HC Deb 02 April 1845 vol 78 cc1389-96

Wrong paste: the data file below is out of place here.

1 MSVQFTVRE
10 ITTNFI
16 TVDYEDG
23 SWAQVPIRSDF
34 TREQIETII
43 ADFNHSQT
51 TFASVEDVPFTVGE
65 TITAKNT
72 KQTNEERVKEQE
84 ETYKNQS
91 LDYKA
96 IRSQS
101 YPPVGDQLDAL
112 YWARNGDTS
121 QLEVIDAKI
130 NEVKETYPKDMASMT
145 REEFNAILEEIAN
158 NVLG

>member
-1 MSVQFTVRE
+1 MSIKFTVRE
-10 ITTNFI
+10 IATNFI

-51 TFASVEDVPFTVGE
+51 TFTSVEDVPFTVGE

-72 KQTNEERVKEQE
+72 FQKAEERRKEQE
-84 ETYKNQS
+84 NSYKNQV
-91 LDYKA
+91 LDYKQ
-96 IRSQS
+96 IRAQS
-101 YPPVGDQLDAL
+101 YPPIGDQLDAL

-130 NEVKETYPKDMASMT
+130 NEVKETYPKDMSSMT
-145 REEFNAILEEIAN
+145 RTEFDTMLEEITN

Sir John Easthope